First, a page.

This is a guest post from Ryan F of The Blog Content Guild
As a grad school student, I use a lot of ink. It seems like I have to buy a new ink cartridge for my printer every month. It’s frustrating to pay for printer cartridges with my meager teacher’s assistant stipend money when I want to be saving my money to buy more exciting tech-related things. Sure, I could get a deal with an HP Coupon every once in a while, but the price of new cartridges always seems high. So, one fateful day, I decided I would refill my cartridges for a fraction of the price at a cartridge refill shop. I did some research, read some Yelp reviews, and found a place pretty close to my house that would refill both my black and white and color cartridges for around $20. I was amazed that it was going to be so cheap. In retrospect, I should have known saving that much money was too good to be true. Here’s what happened:
When I took my refilled cartridges home from the shop, I was feeling good. Spending less money on cartridges meant that I could set aside more money to buy myself a new iPhone for Christmas. Plus, I had helped the environment. My cartridges weren’t joining the 85% of cartridges that end up in landfills. I was actually doing something useful and eco-friendly with them.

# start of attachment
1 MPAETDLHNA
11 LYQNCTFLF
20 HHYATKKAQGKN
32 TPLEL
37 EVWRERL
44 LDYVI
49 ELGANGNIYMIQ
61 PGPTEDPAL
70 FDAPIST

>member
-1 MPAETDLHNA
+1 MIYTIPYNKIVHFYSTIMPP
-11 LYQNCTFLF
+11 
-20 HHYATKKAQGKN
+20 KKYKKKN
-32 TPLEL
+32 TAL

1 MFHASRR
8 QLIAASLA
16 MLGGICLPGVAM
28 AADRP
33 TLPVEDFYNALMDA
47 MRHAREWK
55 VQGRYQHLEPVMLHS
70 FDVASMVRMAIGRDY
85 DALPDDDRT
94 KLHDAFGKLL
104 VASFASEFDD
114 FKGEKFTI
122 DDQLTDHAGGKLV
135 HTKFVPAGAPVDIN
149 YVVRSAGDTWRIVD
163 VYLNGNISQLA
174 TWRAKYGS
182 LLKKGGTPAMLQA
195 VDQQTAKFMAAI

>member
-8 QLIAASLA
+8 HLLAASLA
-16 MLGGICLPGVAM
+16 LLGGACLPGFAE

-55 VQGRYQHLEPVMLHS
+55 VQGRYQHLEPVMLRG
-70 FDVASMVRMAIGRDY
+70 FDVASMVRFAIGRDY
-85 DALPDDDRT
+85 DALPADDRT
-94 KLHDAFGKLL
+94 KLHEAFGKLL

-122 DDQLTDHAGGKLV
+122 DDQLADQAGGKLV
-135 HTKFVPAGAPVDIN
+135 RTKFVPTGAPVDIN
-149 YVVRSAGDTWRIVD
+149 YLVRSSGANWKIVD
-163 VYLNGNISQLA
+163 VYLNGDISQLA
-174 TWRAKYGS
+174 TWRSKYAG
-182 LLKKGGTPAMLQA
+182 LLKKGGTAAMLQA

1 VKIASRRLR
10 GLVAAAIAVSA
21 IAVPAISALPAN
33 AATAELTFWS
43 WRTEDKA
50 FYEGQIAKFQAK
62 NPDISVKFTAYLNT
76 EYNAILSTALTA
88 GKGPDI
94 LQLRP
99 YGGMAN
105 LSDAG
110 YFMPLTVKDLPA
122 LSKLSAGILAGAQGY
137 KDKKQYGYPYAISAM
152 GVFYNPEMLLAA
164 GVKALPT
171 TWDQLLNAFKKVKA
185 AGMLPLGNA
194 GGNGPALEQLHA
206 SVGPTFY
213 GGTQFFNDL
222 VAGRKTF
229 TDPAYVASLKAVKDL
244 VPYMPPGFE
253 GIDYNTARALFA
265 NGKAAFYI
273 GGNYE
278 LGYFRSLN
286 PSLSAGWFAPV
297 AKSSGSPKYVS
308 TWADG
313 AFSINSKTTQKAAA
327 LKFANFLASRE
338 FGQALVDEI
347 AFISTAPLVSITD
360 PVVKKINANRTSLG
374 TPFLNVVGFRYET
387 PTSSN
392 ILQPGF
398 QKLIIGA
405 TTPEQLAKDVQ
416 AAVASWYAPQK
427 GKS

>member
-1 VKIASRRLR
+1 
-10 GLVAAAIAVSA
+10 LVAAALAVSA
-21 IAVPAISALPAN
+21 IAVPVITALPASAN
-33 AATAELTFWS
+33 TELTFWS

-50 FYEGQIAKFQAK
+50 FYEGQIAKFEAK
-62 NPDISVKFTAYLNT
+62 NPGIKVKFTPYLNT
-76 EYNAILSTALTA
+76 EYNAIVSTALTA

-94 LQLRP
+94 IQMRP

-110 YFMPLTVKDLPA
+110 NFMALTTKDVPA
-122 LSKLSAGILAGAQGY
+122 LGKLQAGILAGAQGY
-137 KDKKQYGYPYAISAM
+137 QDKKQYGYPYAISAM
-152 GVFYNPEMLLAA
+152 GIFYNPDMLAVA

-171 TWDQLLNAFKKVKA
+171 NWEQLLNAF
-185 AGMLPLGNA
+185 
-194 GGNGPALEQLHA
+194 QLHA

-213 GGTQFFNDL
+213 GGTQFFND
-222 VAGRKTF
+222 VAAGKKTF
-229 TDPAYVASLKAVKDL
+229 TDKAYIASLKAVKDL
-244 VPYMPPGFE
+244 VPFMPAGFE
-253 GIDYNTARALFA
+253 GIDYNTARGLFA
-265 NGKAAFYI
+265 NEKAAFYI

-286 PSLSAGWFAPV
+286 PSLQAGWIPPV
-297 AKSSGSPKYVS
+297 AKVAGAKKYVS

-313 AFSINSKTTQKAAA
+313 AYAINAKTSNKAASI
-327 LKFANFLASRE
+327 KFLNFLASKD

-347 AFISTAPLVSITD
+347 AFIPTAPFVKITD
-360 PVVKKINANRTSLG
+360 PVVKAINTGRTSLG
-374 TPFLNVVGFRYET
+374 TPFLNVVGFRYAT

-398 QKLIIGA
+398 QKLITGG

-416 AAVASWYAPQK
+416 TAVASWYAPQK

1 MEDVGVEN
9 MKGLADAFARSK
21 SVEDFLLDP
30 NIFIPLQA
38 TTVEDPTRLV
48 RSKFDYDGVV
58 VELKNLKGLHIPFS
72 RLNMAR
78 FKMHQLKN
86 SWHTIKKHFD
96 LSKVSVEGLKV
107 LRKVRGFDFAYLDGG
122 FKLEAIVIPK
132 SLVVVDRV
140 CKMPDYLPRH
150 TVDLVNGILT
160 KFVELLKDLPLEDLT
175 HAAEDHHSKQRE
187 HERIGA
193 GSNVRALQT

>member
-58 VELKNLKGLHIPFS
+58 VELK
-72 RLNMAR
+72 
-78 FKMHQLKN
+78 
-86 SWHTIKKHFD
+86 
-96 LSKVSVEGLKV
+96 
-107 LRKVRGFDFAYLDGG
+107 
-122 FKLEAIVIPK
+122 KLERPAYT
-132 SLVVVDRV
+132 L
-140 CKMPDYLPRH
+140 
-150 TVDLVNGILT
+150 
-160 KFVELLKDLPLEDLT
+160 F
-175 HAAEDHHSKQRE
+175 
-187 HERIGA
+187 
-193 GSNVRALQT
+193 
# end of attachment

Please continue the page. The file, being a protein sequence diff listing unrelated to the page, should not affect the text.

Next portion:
I popped the refilled cartridges in my printer, opened up a document on my computer, and sent the document to the printer. The printer started warming up, and everything sounded normal. I watched as the first page emerged from the printer. To my dismay, there were big green blots all over the paper, and the text was orange, instead of black. I hoped the results of the first print job were a fluke, so I tried to print the same document several times. Each time, the paper came out of the printer covered in unsightly green splotches, and the text color remained orange.
Then I took the cartridges back to the refill shop and asked if I could trade them out for some recycled ones that would work with my printer. Unfortunately, my printer didn’t react too kindly to the recycled cartridges either. After four trips to the refill shop, I was fed up. Every page I tried to print with the recycled cartridges looked like an abstract impressionist painting.
The story ends with me getting a refund from the cartridge refill shop, taking a trip to an electronics store, and paying full price for new cartridges. The new cartridges work like champs. Refilling printer cartridges might work for some people, but it didn’t work for me. Looks like I’ll have to find a new way to cut my printing costs, so I can save up to buy some tech toys.